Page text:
zalman CNPS9500 and Gigabyte GA-k8n Ultra-9 : Are they compatible??

Discussion in 'Gigabyte' started by miso, Apr 29, 2006.

  1. miso

    miso Guest

    Well, I decided to get the Zalman CNP9500 since in theory it is quiter
    than the Gigabyte 3d Rocket I used on a previous system, but I'm
    baffled how to install it on the GA-K8N Ultra-9. From what I can tell,
    for AMD use, the Zalman CNP9500 uses two screws at the midpoint of two
    edge of the socket. However, in that location, Gigabyte has a plastic
    pin of sorts that holds the black plastic frame to the mobo. Do these
    pins come out?
     
    miso, Apr 29, 2006
    #1
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  2. miso

    Thany Guest

    Since you still haven't got any replies, you are best off checking the
    zalman website for specs of the cooler in question. They should have fully
    specified dimensions of their coolers, especially the big "flower" shaped
    ones should have detailed specs.
     
    Thany, May 4, 2006
    #2
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  3. I have the GA-K8NNXP and I think I have the same or very similar plastic
    frames and pins. Yes, these do come out. You have to be very careful not to
    break them if you want to keep them. The movie on the Zalman website is
    correct as far as it goes but not detailed enough.

    http://www.zalman.co.kr/eng/product/view.asp?idx=165&code=005

    First, you need to remove the existing heatsink and fan to give yourself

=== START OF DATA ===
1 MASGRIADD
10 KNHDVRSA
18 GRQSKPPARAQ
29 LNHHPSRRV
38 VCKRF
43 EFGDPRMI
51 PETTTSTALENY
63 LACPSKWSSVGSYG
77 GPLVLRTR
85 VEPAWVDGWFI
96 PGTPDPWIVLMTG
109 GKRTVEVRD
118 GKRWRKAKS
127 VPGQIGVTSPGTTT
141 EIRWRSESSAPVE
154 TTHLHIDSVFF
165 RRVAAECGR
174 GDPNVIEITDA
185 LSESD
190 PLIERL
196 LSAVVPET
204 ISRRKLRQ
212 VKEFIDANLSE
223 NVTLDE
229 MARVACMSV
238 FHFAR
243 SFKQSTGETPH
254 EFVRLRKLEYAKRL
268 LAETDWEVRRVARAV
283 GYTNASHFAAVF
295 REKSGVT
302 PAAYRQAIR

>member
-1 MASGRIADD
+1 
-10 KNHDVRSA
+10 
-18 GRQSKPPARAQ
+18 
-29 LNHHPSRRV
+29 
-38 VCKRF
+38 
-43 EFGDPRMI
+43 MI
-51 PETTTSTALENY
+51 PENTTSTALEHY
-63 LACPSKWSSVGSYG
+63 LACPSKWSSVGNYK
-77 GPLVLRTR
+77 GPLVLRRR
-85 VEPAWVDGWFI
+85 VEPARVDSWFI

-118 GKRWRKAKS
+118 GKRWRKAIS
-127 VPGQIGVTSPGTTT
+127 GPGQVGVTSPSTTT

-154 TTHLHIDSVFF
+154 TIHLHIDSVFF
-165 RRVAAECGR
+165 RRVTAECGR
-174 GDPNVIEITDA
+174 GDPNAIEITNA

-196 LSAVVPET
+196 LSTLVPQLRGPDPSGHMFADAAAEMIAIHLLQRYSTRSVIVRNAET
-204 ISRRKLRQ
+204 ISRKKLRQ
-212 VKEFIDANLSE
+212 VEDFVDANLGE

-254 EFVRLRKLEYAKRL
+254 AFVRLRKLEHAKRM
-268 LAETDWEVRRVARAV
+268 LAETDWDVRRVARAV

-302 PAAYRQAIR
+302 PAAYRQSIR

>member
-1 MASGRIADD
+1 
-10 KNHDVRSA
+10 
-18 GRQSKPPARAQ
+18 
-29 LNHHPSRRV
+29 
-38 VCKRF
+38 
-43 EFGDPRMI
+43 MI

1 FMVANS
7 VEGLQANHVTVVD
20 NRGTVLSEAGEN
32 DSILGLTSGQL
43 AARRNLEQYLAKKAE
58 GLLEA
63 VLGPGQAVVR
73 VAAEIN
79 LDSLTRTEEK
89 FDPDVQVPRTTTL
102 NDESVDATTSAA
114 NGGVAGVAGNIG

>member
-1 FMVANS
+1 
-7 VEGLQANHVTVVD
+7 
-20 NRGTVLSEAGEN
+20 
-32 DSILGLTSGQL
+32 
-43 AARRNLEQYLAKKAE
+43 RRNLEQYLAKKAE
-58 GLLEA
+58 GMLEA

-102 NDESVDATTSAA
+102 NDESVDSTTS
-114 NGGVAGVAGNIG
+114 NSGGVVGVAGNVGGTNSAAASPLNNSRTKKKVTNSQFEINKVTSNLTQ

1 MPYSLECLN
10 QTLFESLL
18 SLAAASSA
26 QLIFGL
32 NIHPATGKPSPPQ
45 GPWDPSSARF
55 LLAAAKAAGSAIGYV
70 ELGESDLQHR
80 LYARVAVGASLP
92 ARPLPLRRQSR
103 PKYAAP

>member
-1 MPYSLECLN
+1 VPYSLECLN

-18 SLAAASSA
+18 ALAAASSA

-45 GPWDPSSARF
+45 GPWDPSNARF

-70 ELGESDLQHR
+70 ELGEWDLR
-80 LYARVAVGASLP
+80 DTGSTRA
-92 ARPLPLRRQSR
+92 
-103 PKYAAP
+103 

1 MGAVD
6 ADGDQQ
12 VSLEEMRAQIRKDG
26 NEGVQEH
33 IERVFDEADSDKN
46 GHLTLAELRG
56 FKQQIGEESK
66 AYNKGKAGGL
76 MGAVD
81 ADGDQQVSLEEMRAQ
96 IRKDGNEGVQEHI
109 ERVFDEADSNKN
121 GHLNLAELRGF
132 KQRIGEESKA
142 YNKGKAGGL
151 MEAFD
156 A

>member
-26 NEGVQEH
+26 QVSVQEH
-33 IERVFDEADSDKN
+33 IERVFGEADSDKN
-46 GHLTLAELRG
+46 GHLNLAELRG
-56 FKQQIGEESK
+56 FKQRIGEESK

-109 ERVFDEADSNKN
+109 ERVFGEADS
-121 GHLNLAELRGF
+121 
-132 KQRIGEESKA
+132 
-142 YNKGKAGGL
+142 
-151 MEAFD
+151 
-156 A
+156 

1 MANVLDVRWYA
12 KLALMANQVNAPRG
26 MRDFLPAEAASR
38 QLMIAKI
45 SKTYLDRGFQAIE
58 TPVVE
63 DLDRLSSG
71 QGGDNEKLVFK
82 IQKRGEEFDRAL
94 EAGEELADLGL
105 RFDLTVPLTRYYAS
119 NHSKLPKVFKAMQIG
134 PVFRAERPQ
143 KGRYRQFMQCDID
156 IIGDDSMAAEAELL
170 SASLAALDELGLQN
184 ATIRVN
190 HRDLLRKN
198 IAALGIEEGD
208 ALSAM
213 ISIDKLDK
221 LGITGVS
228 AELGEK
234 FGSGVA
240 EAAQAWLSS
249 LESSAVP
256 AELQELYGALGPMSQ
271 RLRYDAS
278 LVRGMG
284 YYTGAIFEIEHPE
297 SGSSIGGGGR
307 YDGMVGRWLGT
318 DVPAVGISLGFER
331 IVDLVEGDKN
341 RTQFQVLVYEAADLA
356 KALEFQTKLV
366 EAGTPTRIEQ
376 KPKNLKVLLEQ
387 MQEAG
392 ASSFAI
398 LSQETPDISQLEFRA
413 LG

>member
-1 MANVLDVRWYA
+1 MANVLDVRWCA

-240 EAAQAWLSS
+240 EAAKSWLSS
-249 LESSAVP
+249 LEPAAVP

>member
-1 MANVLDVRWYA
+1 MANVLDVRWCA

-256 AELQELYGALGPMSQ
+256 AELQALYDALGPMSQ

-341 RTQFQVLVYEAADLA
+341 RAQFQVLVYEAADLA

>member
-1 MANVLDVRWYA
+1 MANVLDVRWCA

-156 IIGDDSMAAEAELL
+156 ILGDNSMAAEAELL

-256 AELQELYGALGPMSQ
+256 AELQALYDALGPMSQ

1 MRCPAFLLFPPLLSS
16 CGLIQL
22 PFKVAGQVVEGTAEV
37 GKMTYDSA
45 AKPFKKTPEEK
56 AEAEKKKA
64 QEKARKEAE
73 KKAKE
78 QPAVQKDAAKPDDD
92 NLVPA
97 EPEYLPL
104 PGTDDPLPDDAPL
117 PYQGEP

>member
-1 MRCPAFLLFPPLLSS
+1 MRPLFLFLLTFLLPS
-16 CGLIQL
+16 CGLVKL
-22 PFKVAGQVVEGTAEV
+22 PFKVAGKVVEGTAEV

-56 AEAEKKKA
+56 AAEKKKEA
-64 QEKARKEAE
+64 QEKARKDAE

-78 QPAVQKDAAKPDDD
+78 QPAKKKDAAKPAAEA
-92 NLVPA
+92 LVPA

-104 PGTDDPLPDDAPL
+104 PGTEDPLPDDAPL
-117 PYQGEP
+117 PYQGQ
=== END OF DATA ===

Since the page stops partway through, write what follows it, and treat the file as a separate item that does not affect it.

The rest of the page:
room to work.

    Now look at the frame, backplate and pins.

    These images are for the GA-K8NNXP
    http://img.neoseeker.com/v_image.php?articleid=1615&image=12
    http://www.x86-secret.com/pics/cpu/k8-2/k8nnxp3b.jpg
    http://www.x86-secret.com/pics/cpu/k8-2/k8nnxp4b.jpg
    http://www.hardwareluxx.de/reviews/images/Gigabyte/K8NNXP/01010125.jpg
    http://www.ocworkbench.com/2003/gigabyte/k8nnxp/k8nnxpgallery2.htm

    The are for the GA-K8N Ultra-9
    http://tech.sina.com.cn/h/2005-12-26/0913802170.shtml
    http://img.product.pchome.net/00/02/26/20/22620_3.jpg
    http://www.hardwarezone.com/articles/view.php?cid=6&id=1593

    The frame and plastic pushpins look similar enough to me.

    Each pushpin is in two parts. The outer part sits in a hole through the
    frame. The inner part goes through outer part and secures the backplate. If
    you look from the bottom of the motherboard you will see that the inner
    part splits into two. Use pliers or similar to squeeze the two sides
    together while carefully using a tiny flathead screwdriver or similar on
    the top of the flange on the inner part to pry the inner part upward.

    After you have pulled up the inner part, the outer part should slide out
    with a bit of jiggling and/or the insertion of a pin or tiny screwdriver
    into the space between the outer part and the hole in the frame. Just be
    careful not to damage the frame.

    The metal "nipples" supplied by Zalman should now sit in the holes in the
    frame where the plastic pushpins were. They should just slide in but the
    fit may be snug.

    See http://www.overclockers.ru/images/lab/2005/08/19/k8-b.jpg
    http://www.xbitlabs.com/articles/coolers/display/zalman-cnps9500_3.html

    You then put two of the supplied screws through the holes in the backplate,